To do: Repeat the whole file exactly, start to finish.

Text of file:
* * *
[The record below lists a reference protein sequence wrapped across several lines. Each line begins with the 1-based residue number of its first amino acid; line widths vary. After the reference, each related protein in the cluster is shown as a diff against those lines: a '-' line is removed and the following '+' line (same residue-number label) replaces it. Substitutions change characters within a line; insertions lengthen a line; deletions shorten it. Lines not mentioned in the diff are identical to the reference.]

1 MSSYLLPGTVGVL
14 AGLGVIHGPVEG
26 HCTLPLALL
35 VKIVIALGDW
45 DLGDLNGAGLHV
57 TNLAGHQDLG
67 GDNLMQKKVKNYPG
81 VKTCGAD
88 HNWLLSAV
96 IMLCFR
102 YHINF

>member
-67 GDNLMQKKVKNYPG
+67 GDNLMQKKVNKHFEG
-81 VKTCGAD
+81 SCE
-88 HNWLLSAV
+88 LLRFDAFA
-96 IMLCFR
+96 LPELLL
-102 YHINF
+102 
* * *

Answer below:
[The record below lists a reference protein sequence wrapped across several lines. Each line begins with the 1-based residue number of its first amino acid; line widths vary. After the reference, each related protein in the cluster is shown as a diff against those lines: a '-' line is removed and the following '+' line (same residue-number label) replaces it. Substitutions change characters within a line; insertions lengthen a line; deletions shorten it. Lines not mentioned in the diff are identical to the reference.]

1 MSSYLLPGTVGVL
14 AGLGVIHGPVEG
26 HCTLPLALL
35 VKIVIALGDW
45 DLGDLNGAGLHV
57 TNLAGHQDLG
67 GDNLMQKKVKNYPG
81 VKTCGAD
88 HNWLLSAV
96 IMLCFR
102 YHINF

>member
-67 GDNLMQKKVKNYPG
+67 GDNLMQKKVNKHFEG
-81 VKTCGAD
+81 SCE
-88 HNWLLSAV
+88 LLRFDAFA
-96 IMLCFR
+96 LPELLL
-102 YHINF
+102 